7 Complaint is made of the trial court permitting Judge Graves and others to testify generally concerning the background of the case, the activities in California at the time the lease was drafted, the testimony of the witnesses in the trial, and the contentions of the parties on the ground that the record in the Mar-Tex case (it is in our record comprising 1,380 pages of testimony, 289 pages of record) was the best evidence and testimony as to what had taken place in California was patent hearsay. The point is baseless. The record was in evidence for verification by the jury, if it thought necessary; this method was undoubtedly an acceptable way to present a usable summary within some reasonable compass, Wigmore on Evidence, § 1230; McCormick and Ray, Texas Law of Evidence, § 709, page 922; Byrd v. Taylor, Tex.Civ.App., 40 S.W.2d 942 (error dismissed); Hartford Accident & Indemnity Co. v. Shaw, Tex.Civ.App., 8 S.W.2d 196 (error dismissed); New Amsterdam Casualty Co. v. W. D. Felder & Co., 5 Cir., 214 F.2d 825; and, basically, the objection misconceives the whole purpose of that evidence. This suit was not upon the original contract made in California, nor was recovery sought here on the basis of a contention or counter-contention made in the prior trial and appeal. It was relevant in order to determine just what had been done by the attorneys, whether it was difficult or simple depended upon the legal issues, problems and questions presented, the intricacy of the evidence, and the like. These contentions, counter-contentions, arguments, refutations, theories and concepts of liability and non-liability, of contract-no contract bore upon that question. These were the 'facts' relevant to the issue of attorneys' fees. They existed in addition to, and apart from, the manner in which they may have been recited, from time to time, in that record. Illustrative of this was the never ceasing argument revolving around Osborne v. Moore, 112 Tex. 361, 247 S.W. 498 of which, the vanquished advocate Walker said, the appellees got more out of the case than was actually in it. And, of course, with that record in evidence and there available for use in cross-examination, there is no demonstration of harmful error required by F.R.C.P. 61.

8 The evidence which the jury could well credit showed that Judge Graves, Greenhill, his partner, Weil and Lockett of Corpus Christi and Kendall spent approximately 270 lawyer-days in the preparation of the briefs, the argument and the opposition to the Application for Writ of Error.

9 Pressing hard General Counsel Memorandum 45, 1 CB 65, art. 201, International Hotel Co. v. Libbey, 7 Cir., 158 F.2d 717, appellants assert it was error for the court to charge the jury, 'That in determining the benefit, if any, derived by defendants as the result of the successful appeal * * * you will not consider income taxes, if any, imposed on defendants by reason of income, if any, from the property interest acquired or saved by defendants as the result of said appeal.' No objection of any kind was made to the charge when given or even in the motion for new trial. It is raised here for the first time. In the face of such a simple charge (one special issue on the value of appellees' services) and the skillful and lawyer-like way in which counsel for appellants carefully preserved every point, the failure to except seems to have been a calculated, intentional tactical decision weighing the advantages and disadvantages of the instruction as it was given. We decline to consider it, F.R.C.P. 51. It was certainly not a fundamental error which we should notice. Indeed, countering the assertion that it was error at all is the strong argument by appellees that if the test is the 'take home' dollars to a recipient, there would be no market stability whatever for what to a poor man might be worth a million dollars might turn out to be of little worth to one of wealth. Likewise, in calculating a market value for a sale, the transaction assumed is a capital one in which the tax impact for buyer and seller is quite different.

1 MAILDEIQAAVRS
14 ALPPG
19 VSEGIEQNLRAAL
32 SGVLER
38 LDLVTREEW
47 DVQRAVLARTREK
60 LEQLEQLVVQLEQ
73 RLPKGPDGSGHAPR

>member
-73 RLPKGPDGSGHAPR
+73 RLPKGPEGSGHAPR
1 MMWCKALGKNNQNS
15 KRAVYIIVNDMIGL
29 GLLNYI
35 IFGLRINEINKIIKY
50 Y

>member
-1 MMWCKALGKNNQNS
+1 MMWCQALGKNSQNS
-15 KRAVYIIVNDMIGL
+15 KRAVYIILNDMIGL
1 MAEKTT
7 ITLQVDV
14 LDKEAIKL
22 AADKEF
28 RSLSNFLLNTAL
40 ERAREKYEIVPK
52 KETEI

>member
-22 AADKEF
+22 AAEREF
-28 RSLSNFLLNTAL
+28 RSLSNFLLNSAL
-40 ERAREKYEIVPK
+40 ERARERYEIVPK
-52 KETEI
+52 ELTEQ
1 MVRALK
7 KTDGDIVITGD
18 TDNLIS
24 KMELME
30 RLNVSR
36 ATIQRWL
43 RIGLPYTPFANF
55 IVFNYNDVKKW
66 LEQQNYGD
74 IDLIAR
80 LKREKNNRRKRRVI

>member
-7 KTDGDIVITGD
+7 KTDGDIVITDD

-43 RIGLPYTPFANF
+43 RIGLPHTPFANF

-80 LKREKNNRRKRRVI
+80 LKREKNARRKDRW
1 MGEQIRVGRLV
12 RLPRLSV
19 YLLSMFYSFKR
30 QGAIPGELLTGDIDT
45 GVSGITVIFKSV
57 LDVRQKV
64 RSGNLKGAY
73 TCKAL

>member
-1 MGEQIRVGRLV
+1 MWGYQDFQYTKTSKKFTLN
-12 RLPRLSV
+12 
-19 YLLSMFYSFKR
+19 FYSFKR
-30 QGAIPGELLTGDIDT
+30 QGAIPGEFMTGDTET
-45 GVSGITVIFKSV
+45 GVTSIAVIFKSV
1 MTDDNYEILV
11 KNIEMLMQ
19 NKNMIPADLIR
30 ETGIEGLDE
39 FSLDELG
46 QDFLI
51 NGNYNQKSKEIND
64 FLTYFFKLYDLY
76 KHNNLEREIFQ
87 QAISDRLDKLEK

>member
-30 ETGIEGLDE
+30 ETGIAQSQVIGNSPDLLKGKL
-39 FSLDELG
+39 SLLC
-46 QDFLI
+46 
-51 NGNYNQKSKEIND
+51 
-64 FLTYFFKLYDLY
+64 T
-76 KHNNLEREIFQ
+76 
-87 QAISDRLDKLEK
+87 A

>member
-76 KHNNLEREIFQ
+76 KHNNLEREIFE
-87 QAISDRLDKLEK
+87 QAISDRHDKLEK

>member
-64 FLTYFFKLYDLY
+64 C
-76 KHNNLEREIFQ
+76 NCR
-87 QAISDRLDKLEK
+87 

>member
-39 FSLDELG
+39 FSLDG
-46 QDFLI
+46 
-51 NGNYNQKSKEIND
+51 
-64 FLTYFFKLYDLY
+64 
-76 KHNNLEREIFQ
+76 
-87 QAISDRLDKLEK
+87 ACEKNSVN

10 The trial court adopted verbatim Burnett's definitive instructions on the factors to be considered in ascertaining reasonable value of the attorneys' services, deleting only subparagraph (h) referring to 'schedules of fees fixed by the Bar Associations in the communities where the services were rendered,' and (i) 'hourly rates paid by Burnett to the plaintiffs or any of them for comparable legal problems or litigation.' Failure to submit subparagraph (h) is not even briefed, and there is no substance to the contention made in several forms for failure to submit subparagraph (i), as well as specific issues inquiring concerning per diem charges made by appellees in other and unrelated cases for Burnett. The engagement here admittedly was for the handling of the Mar-Tex litigation and the appeal if necessary. What they were charging in other cases, what the circumstances were on which a different basis of compensation was made or agreed, what the issues and difficulaties were, were all foreign to this already complex case.

11 In his letter of May 21, 1951 to Judge Graves, Burnett wrote: 'I, of course, approve your employment of the attorneys in Austin and will continue to do this in future matters handled for me when you deem it necessary.

'In other words, I like to generally rely on a leader who gets results and I think you know how to get them.'